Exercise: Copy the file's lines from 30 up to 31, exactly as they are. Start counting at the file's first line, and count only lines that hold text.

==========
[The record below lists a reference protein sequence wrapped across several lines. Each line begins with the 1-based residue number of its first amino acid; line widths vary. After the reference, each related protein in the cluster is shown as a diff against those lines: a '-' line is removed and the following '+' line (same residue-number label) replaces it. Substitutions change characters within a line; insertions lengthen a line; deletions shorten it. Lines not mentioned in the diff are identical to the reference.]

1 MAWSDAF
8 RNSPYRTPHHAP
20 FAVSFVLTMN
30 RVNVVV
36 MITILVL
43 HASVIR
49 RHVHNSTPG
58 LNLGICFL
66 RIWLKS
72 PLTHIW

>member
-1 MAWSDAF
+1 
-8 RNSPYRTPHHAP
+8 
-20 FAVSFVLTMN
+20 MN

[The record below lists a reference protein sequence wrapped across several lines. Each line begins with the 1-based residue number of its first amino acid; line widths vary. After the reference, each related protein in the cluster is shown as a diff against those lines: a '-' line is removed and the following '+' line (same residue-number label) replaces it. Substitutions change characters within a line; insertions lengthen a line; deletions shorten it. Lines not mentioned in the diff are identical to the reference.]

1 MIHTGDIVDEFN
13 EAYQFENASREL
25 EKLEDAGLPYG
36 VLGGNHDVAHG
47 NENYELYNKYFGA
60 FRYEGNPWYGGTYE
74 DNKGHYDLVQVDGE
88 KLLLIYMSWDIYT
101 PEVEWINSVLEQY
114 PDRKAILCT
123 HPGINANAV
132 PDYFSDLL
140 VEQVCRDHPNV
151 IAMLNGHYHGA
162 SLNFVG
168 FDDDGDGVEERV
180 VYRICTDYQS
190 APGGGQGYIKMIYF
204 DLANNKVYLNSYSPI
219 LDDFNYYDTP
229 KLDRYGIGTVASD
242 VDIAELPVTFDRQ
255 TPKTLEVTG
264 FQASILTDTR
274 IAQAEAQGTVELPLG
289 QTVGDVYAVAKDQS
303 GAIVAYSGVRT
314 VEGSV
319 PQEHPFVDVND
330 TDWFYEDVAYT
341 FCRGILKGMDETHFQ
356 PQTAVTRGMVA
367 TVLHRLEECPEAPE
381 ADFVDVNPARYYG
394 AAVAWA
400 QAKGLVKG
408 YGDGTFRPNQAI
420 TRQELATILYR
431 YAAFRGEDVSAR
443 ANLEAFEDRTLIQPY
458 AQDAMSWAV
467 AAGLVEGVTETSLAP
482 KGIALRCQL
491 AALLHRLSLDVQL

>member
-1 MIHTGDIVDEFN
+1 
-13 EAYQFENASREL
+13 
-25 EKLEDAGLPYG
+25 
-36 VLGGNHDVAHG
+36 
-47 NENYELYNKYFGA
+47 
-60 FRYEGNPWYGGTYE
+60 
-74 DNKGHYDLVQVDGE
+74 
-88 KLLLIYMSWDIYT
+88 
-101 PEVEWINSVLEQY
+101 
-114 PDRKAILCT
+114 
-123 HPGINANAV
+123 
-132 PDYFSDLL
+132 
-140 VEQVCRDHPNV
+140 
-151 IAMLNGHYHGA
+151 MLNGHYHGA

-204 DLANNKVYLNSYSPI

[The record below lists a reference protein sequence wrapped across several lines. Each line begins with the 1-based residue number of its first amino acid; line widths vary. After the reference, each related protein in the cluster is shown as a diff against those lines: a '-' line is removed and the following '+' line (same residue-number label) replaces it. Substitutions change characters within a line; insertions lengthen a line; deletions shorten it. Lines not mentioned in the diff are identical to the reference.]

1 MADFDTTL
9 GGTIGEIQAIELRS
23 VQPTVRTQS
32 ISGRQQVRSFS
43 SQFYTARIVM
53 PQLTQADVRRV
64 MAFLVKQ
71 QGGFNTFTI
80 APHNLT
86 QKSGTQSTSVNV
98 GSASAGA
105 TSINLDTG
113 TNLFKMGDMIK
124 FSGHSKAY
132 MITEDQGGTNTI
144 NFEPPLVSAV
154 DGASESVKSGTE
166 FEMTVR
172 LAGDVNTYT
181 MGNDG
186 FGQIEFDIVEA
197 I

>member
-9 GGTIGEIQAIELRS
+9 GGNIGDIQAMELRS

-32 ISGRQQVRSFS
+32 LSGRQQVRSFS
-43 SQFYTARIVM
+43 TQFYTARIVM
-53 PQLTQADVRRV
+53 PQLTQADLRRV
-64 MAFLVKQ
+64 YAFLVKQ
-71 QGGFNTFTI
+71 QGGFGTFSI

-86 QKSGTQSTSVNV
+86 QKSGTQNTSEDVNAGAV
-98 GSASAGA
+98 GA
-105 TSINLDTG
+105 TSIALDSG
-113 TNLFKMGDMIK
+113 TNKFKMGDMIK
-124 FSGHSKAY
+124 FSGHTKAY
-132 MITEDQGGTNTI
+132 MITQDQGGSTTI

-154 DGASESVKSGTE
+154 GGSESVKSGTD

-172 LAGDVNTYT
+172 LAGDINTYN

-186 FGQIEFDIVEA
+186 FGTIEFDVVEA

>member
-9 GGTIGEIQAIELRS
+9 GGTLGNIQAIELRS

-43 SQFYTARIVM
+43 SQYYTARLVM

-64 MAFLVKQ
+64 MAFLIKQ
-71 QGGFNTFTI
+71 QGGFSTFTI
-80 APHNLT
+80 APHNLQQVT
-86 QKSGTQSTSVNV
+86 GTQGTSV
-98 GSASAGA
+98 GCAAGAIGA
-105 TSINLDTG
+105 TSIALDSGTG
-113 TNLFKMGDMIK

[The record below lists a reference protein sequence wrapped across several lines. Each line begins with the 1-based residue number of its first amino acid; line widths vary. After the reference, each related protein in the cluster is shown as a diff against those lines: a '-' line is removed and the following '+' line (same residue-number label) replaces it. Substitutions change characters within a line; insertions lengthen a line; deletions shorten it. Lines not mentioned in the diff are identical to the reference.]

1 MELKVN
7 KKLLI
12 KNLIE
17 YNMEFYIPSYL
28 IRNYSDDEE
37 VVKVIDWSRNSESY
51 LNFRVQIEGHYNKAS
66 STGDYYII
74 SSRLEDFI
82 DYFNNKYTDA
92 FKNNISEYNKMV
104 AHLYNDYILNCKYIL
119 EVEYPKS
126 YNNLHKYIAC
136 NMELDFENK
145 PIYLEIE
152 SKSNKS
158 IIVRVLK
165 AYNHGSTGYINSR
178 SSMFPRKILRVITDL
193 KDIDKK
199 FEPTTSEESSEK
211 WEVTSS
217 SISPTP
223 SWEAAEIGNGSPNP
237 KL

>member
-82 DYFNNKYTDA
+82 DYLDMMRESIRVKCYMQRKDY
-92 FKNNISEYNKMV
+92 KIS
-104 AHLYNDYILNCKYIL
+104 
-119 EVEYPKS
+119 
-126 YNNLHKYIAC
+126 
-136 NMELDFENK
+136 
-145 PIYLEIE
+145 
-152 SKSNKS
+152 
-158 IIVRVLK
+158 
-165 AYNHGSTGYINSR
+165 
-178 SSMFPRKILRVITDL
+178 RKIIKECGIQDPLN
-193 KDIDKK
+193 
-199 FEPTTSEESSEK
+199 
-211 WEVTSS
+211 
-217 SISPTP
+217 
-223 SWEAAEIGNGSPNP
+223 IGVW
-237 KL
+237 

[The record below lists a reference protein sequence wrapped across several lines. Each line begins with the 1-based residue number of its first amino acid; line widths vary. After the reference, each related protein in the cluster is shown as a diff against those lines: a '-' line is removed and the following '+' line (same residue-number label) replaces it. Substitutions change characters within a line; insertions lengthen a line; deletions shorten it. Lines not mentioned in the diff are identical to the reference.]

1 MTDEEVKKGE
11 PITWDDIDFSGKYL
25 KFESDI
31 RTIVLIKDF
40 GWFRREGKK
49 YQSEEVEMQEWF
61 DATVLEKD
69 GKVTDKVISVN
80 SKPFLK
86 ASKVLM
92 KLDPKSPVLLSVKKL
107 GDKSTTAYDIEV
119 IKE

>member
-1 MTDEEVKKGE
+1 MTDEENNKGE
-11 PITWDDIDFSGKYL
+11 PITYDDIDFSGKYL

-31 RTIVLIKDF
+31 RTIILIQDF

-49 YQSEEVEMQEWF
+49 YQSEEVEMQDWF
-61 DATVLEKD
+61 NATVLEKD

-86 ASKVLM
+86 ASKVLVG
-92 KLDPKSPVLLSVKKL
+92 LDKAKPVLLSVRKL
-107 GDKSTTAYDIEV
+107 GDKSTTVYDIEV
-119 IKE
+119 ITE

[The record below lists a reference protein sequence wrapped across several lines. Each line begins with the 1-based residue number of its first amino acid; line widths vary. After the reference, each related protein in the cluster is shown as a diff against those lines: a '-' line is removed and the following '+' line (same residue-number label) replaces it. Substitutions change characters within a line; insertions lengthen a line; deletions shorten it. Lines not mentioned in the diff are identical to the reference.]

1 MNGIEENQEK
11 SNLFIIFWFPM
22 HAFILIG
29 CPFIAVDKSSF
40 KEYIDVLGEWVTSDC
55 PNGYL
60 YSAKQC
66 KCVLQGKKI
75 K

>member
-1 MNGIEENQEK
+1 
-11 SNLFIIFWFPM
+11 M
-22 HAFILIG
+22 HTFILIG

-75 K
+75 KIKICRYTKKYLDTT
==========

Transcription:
123 HPGINANAV
132 PDYFSDLL